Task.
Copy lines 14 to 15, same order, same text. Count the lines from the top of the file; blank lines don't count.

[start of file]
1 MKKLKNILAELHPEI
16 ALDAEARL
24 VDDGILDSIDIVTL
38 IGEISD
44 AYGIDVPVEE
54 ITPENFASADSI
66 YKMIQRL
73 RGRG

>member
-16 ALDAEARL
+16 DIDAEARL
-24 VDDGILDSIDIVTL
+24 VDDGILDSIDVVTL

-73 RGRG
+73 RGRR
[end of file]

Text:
-73 RGRG
+73 RGRR